Over 2,000 march in Athenry in support of Apple data centre

Losing €850m project would make Ireland ‘a laughing stock’, says Minister Sean Kyne

More than 2,000 people staged a march through Athenry on Sunday to show their support for the development of an €850 million data centre on the outskirts of the Co Galway town.

Local residents were joined by people from Galway city and surrounding towns and villages in a show of support for the development of the facility on lands owned by Coillte at Derrydonnell.

The event took place a day before Apple seeks High Court approval to fast-track a judicial review over planning approval for the data centre. An Bord Pleanála turned down an appeal to the plan to build eight data halls on the 500-acre site, giving the green light to the scheme in August.

However, two local residents, Sinéad Fitzpatrick and Allan Daly, along with Wicklow landowner Brian McDonagh, have since applied to the High Court for a judicial review on environmental grounds.


Local Fine Gael councillor Peter Feeney said there was a danger that the impression could be given that there was widespread objection to the building of the facility.

“That is not the case and the vast majority of people in the area are whole-heartedly behind this. When Apple announced its plans in February 2015, everyone felt, this is brilliant, this is exactly what Athenry needed, a shot in the arm to give it a lift – the biggest company in the world coming to a small town. “That’s a long time ago now and we have gone through a torturous process of planning.

“Hope has been in poor supply in this country and this gave us hope. We want the hope that we can have our children around us, as many as we can. This isn’t going to be the cure-all but we have a great local industry in Athenry and across east Galway,” he said.

Businessman Pat Joyce said the project would be a huge boost for the region. “There is great support for it. It’s very important for Athenry and the greater community that Apple get the go-ahead.”

Minister of State at the OPW, Sean Canney, said that the Apple project was “one beacon of light for rural Ireland”.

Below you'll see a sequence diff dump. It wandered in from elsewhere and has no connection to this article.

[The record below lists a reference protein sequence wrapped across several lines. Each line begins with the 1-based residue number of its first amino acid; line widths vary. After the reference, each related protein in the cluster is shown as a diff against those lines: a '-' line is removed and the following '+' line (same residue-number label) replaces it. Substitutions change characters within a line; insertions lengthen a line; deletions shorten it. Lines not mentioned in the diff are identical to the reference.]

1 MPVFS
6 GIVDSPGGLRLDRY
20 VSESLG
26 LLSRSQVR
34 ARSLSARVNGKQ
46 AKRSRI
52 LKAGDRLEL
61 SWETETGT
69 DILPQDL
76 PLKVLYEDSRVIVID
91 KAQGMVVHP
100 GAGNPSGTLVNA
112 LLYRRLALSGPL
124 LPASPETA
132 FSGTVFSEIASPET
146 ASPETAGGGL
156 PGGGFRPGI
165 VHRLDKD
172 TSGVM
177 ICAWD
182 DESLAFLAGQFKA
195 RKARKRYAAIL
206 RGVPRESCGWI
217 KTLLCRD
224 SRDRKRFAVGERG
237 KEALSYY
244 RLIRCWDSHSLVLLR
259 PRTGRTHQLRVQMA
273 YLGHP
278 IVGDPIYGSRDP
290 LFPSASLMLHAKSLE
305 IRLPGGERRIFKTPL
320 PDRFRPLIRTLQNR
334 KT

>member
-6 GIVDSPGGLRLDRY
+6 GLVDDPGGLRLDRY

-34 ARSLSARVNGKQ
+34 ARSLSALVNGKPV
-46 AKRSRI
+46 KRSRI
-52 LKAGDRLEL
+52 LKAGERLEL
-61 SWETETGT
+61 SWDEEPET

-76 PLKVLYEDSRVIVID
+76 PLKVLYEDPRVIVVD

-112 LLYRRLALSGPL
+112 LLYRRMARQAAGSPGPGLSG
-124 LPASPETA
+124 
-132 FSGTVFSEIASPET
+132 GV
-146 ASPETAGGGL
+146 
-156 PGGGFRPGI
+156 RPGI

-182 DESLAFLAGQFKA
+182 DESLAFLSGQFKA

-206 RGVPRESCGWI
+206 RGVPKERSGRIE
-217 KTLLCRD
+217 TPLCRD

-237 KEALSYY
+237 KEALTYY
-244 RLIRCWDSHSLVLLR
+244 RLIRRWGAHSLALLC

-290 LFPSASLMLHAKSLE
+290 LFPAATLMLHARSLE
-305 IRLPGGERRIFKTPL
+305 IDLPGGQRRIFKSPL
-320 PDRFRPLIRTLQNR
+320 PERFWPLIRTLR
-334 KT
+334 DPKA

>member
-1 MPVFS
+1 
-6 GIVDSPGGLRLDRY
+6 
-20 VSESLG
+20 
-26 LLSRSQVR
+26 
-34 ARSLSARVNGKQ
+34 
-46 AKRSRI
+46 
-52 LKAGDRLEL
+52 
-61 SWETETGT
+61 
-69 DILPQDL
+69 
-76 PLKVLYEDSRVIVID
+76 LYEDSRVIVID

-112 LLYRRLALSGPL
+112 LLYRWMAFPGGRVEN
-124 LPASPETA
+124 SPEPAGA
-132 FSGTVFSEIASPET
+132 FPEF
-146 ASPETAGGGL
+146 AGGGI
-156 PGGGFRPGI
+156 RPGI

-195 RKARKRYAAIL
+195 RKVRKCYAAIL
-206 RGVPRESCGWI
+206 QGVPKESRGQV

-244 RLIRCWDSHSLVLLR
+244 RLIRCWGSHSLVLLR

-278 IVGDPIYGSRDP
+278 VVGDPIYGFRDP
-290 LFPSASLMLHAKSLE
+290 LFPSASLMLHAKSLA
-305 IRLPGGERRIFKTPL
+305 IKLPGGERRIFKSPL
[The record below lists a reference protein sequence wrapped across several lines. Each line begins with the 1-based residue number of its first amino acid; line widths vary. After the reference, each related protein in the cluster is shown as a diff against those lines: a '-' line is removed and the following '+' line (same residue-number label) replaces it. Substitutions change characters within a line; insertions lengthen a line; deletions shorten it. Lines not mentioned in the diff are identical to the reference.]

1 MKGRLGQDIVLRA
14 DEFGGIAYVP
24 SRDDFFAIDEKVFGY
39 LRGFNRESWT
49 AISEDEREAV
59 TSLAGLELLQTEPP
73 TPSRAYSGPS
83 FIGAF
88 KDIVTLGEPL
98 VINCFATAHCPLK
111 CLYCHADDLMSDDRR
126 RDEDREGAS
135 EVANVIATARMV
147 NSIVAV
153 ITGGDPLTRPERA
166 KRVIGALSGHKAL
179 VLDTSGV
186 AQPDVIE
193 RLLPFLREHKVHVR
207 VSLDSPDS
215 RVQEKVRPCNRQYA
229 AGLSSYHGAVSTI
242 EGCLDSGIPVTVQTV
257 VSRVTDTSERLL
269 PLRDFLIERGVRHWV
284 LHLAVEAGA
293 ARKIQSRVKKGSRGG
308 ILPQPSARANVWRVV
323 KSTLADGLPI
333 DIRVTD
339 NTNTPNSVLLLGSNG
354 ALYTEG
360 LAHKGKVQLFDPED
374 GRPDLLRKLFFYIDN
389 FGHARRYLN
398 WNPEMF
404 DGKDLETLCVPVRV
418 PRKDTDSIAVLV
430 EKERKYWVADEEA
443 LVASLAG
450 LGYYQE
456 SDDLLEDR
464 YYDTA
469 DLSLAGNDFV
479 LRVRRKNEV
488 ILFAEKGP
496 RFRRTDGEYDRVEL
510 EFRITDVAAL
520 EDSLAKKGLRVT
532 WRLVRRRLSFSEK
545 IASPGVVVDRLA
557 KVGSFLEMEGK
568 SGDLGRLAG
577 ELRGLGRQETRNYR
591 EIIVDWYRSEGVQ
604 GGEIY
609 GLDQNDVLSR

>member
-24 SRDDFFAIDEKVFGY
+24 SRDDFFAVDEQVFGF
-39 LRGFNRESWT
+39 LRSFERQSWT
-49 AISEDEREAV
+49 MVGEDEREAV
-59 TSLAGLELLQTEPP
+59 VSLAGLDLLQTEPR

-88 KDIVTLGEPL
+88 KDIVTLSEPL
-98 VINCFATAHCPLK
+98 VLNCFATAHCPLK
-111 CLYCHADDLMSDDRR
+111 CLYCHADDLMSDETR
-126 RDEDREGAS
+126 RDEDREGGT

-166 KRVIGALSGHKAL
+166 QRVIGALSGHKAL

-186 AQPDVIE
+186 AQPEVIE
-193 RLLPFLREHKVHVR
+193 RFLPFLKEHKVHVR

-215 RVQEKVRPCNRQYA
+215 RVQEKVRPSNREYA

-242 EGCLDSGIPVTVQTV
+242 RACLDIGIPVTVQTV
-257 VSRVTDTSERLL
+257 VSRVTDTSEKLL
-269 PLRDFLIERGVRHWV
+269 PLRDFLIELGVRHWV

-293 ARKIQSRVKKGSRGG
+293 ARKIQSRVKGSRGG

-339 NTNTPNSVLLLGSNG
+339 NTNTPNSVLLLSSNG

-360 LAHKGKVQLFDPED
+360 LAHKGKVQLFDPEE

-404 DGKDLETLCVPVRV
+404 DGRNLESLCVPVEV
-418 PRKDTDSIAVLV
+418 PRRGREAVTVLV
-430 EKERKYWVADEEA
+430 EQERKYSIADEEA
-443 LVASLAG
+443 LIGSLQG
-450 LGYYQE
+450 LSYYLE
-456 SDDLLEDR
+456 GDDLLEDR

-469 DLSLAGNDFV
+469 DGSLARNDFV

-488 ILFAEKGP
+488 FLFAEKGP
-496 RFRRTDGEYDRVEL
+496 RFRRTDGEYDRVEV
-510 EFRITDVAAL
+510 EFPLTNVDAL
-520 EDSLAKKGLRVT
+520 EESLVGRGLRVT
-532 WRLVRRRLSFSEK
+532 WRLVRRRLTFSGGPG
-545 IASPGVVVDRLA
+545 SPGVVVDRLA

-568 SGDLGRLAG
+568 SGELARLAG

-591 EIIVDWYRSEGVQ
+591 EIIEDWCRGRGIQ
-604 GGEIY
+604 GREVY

Sean Kyne, Minister of State for Gaeltacht Affairs, said there was cross-party support for the project and that the vast majority of local people were also behind it. “We would be a laughing stock if this was lost at this stage – Galway would be and Ireland would be, nationally and internationally,” he said.

A motion to have a legal challenge by the three objectors to the plan entered on to the commercial list will be heard by the High Court on Monday, the day before a listed hearing on the judicial review application.

Apple first announced its intention to invest in the Athenry data centre in February 2015, the same day as it announced a similar €850 million investment in Denmark. Construction on the Danish centre is already well advanced, while the Irish proposal remains stalled.

The centre is due to be built on Coillte-owned lands in the Derrydonnell area, some three miles outside the town. Neither Coillte nor the IDA would divulge details of the land transfer to Apple.

A review could delay a final decision by at least a year and possibly up to 18 months. This has prompted Apple to express alarm to senior State officials and local supporters, who fear the investment could be lost.

The court has not yet formally granted a full judicial review of the proposed development, although it has granted the objectors leave to seek one. An Bord Pleanála could yet oppose the application for a review, although this would be considered unlikely and a full review looks set to be ordered on Tuesday.

Apple’s move in recent days to ask the Commercial Court to step in will, however, change that timeframe. If the matter is accepted on to the commercial list, a decision would be expected next spring.